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Programming language: Haskell
License: BSD 3-clause "New" or "Revised" License
Tags: System    
Latest version: v0.1.4

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README

Well-typed paths: revisited

Despite the fact that there are several “path” libraries in Haskell, I decided to write a new one I would like to use.

Problem description

Often (when you write a useful program) you need to do something to the filesystem. Using temporary files, reading directory contents, writing logs - in all of these cases you need to clarify the path. But path can be specified either in absolute or relative form, or be relative to some absolute path called home. And it can point either to a directory or a file. Instead of encoding these cases directly as type sums, we will do some trick.

The absolute path is just a path that relative to the root, the same for the home and current working directory. Let's create a type that indicates subject of relativity:

data Origin = Root | Now | Home | Early | Vague

And a sum type shows which object we point to:

data Points = Directory | File

We use stack as a core data structure for path, so our type is:

{-# language DataKinds, KindSignatures #-}

newtype Outline (origin :: Origin) (points :: Points) =
    Outline { outline :: Cofree Maybe String }

We can split our paths on groups:

type Incompleted = Relative | Current | Homeward | Previous
type Certain = Absolute | Current | Homeward | Previous

Now we need some rules that can help us build valid paths depending on theirs types. So, we can do this:

Incompleted Path To Directory + Relative Path To Directory = Relative Path To Directory
"usr/local/" + "etc/" = "usr/local/etc/"
Incompleted Path To Directory + Relative Path To File = Relative Path To File
"bin/" + "git" = "bin/git"
Absolute Path To Directory + Incompleted Path To Directory = Absolute Path To Directory
"/usr/local/" + "etc/" = "/usr/local/etc/" =
Absolute Path To Directory + Incompleted Path To File = Absolute Path To File
"/usr/bin/" + "git" = "/usr/bin/git"

But we can't do this:

_ Path To File + _ Path To File = ???
_ Path To File + _ Path To Directory = ???
Absolute Path To _ + Absolute Path To _ = ???
Incompleted Path To _ + Absolute Path To _ = ???

Based on these rules we can define two generalized combinators. Current, Homeward, Previous and Relative paths are the same internally, they are different only for type system.

(<^>) :: Incompleted Path To Directory -> Relative Path To points -> Relative Path To points
(</>) :: Absolute Path To Directory -> Incompleted Path To points -> Absolute Path To points

And, if you want improve your code readability, you can use specialized combinators:

-- Add relative path to incompleted path:
(<.^>) :: Current Path To Directory -> Relative Path To points -> Currently Path To points
(<~^>) :: Homeward Path To Directory -> Relative Path To points -> Homeward Path To points
(<-^>) :: Previous Path To Directory -> Relative Path To points -> Previous Path To points
(<^^>) :: Relative Path To Directory -> Relative Path To points -> Relative Path To points
-- Absolutize incompleted path:
(</.>) :: Absolute Path To Directory -> Current Path To points -> Absolute Path To points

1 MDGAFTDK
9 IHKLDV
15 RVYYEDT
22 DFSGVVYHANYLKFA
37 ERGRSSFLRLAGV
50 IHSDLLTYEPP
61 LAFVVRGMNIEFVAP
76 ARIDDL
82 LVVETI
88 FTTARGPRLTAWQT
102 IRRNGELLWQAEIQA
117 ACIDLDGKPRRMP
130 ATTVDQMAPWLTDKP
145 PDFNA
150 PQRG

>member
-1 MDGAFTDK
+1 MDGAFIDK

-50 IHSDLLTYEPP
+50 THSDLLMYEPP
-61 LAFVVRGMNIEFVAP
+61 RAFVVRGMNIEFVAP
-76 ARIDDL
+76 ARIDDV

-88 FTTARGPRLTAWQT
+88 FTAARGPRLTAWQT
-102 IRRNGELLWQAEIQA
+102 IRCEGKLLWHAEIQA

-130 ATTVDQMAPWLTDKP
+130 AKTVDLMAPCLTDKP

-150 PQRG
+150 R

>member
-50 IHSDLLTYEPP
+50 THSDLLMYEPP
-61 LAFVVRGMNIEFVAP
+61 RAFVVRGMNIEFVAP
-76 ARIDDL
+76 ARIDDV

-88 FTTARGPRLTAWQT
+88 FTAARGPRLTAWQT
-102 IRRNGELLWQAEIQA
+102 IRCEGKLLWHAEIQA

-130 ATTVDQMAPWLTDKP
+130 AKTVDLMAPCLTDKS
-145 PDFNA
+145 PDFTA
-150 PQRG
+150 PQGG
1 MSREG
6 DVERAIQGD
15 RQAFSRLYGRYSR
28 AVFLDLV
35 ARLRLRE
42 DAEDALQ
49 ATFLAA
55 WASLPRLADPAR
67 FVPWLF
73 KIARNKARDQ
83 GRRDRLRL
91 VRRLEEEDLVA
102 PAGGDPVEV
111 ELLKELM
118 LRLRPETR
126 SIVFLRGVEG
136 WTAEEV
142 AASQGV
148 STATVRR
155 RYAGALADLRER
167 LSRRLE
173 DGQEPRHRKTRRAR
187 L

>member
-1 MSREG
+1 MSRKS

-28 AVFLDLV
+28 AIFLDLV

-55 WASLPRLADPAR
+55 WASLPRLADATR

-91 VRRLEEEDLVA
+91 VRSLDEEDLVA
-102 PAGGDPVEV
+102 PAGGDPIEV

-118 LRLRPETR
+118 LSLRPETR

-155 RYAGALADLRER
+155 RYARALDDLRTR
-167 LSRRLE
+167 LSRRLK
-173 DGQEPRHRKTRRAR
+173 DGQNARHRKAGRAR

(</~>) :: Absolute Path To Directory -> Homeward Path To points -> Absolute Path To points
(</->) :: Absolute Path To Directory -> Previous Path To points -> Absolute Path To points
(</^>) :: Absolute Path To Directory -> Relative Path To points -> Absolute Path To points

Get our hands dirty

There are some functions in System.Monopati.Posix.Calls that work with our Path definition:

  • As you may remember, we use Stack - it's an not empty inductive data structure. When we are in a root, we have no directory or file to point in - we are in the starting point, so current returns Nothing. We return absolute path because we actually want to know where we are exactly in the filesystem: haskell current :: IO (Maybe (Absolute Path To Directory))
  • Sometimes we want to change our current working directory for some reason. As documentation of System.Directory says: it's highly recommended to use absolute rather than relative paths cause of current working directory is a global state shared among all threads:

    change :: Absolute Path To Directory -> IO (Absolute Path To Directory)
    
  • Creating and removing directories with absolute paths only:

    create :: Absolute Path To Directory -> IO ()
    remove :: Absolute Path To Directory -> IO ()
    

Simple example of usage

Let's imagine that we need to save some content in temporary files grouped on folders based on some prefix.

mkdir :: String -> IO (Absolute Path To Directory)
mkdir prefix = create $ part "Temporary" <^> part prefix

filepath :: String -> String -> IO (Absolute Path To File)
filepath filename prefix = (\dir -> dir </> part filename) <$> mkdir prefix

In this example, part function is like a pure for Path but it takes strings only. We create a directory and then construct a full path to the file.

As you can understand, this library motivates you use only absolute paths, but not force it.

Motivation of using this library

  • Concatenating paths is more efficient, instead of linear time for lists, it's Rope-like structure.
  • It uses two generalized combinators and six specialized instead of one for code readability. When you see them in the code you already know which paths you concatenate.

Well, it's easier for me to define what exactly I don't like in another "path"-libraries:

  • filepath - The most popular, but using raw strings.
  • path - TemplateHaskell (I really hate it), using raw strings in internals.
  • posix-paths - Focusing on performance instead of usage simplicity.